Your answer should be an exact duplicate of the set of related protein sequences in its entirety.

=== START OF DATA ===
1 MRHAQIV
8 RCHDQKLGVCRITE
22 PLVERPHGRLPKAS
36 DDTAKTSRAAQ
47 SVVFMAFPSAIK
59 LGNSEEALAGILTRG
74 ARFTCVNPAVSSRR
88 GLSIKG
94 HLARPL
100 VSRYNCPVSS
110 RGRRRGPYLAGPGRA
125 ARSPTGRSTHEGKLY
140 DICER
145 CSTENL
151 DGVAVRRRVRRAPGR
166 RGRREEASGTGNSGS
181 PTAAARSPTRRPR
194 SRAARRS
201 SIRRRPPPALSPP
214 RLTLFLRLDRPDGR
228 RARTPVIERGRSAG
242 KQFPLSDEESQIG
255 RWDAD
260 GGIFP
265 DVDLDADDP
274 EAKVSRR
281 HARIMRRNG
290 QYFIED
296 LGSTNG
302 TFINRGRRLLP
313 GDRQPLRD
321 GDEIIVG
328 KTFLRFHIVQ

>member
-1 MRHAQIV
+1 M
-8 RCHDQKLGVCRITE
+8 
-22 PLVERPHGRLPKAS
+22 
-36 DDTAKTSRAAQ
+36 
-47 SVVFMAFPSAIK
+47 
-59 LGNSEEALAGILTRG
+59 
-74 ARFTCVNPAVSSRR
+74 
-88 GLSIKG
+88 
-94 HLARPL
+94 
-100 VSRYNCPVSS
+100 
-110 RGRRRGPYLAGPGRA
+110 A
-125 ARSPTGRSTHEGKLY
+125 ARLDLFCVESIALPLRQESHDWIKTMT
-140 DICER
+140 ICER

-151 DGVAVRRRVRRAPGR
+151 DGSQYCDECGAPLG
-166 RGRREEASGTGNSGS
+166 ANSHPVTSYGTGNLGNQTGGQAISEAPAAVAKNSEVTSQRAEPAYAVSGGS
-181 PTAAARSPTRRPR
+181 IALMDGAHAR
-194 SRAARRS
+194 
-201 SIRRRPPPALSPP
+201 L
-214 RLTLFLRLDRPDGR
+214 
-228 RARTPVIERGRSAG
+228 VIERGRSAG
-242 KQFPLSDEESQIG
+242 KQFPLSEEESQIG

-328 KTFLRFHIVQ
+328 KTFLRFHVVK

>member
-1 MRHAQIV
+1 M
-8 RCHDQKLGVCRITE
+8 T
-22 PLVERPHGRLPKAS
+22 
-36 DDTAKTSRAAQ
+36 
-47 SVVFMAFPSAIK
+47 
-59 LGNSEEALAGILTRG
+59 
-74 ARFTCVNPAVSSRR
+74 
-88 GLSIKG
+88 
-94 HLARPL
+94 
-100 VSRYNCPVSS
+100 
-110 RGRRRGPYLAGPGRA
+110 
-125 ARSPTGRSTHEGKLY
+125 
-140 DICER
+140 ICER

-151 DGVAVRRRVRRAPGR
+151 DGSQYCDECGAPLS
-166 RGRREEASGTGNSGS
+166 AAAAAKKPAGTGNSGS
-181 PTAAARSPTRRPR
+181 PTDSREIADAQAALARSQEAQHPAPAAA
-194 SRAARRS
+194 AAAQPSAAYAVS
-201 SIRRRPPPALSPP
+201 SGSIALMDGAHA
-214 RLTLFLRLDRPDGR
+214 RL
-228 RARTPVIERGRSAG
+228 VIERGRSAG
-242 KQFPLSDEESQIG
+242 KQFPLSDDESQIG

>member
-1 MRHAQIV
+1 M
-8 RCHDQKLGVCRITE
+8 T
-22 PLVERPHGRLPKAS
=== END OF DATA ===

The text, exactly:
1 MRHAQIV
8 RCHDQKLGVCRITE
22 PLVERPHGRLPKAS
36 DDTAKTSRAAQ
47 SVVFMAFPSAIK
59 LGNSEEALAGILTRG
74 ARFTCVNPAVSSRR
88 GLSIKG
94 HLARPL
100 VSRYNCPVSS
110 RGRRRGPYLAGPGRA
125 ARSPTGRSTHEGKLY
140 DICER
145 CSTENL
151 DGVAVRRRVRRAPGR
166 RGRREEASGTGNSGS
181 PTAAARSPTRRPR
194 SRAARRS
201 SIRRRPPPALSPP
214 RLTLFLRLDRPDGR
228 RARTPVIERGRSAG
242 KQFPLSDEESQIG
255 RWDAD
260 GGIFP
265 DVDLDADDP
274 EAKVSRR
281 HARIMRRNG
290 QYFIED
296 LGSTNG
302 TFINRGRRLLP
313 GDRQPLRD
321 GDEIIVG
328 KTFLRFHIVQ

>member
-1 MRHAQIV
+1 M
-8 RCHDQKLGVCRITE
+8 
-22 PLVERPHGRLPKAS
+22 
-36 DDTAKTSRAAQ
+36 
-47 SVVFMAFPSAIK
+47 
-59 LGNSEEALAGILTRG
+59 
-74 ARFTCVNPAVSSRR
+74 
-88 GLSIKG
+88 
-94 HLARPL
+94 
-100 VSRYNCPVSS
+100 
-110 RGRRRGPYLAGPGRA
+110 A
-125 ARSPTGRSTHEGKLY
+125 ARLDLFCVESIALPLRQESHDWIKTMT
-140 DICER
+140 ICER

-151 DGVAVRRRVRRAPGR
+151 DGSQYCDECGAPLG
-166 RGRREEASGTGNSGS
+166 ANSHPVTSYGTGNLGNQTGGQAISEAPAAVAKNSEVTSQRAEPAYAVSGGS
-181 PTAAARSPTRRPR
+181 IALMDGAHAR
-194 SRAARRS
+194 
-201 SIRRRPPPALSPP
+201 L
-214 RLTLFLRLDRPDGR
+214 
-228 RARTPVIERGRSAG
+228 VIERGRSAG
-242 KQFPLSDEESQIG
+242 KQFPLSEEESQIG

-328 KTFLRFHIVQ
+328 KTFLRFHVVK

>member
-1 MRHAQIV
+1 M
-8 RCHDQKLGVCRITE
+8 T
-22 PLVERPHGRLPKAS
+22 
-36 DDTAKTSRAAQ
+36 
-47 SVVFMAFPSAIK
+47 
-59 LGNSEEALAGILTRG
+59 
-74 ARFTCVNPAVSSRR
+74 
-88 GLSIKG
+88 
-94 HLARPL
+94 
-100 VSRYNCPVSS
+100 
-110 RGRRRGPYLAGPGRA
+110 
-125 ARSPTGRSTHEGKLY
+125 
-140 DICER
+140 ICER

-151 DGVAVRRRVRRAPGR
+151 DGSQYCDECGAPLS
-166 RGRREEASGTGNSGS
+166 AAAAAKKPAGTGNSGS
-181 PTAAARSPTRRPR
+181 PTDSREIADAQAALARSQEAQHPAPAAA
-194 SRAARRS
+194 AAAQPSAAYAVS
-201 SIRRRPPPALSPP
+201 SGSIALMDGAHA
-214 RLTLFLRLDRPDGR
+214 RL
-228 RARTPVIERGRSAG
+228 VIERGRSAG
-242 KQFPLSDEESQIG
+242 KQFPLSDDESQIG

>member
-1 MRHAQIV
+1 M
-8 RCHDQKLGVCRITE
+8 T
-22 PLVERPHGRLPKAS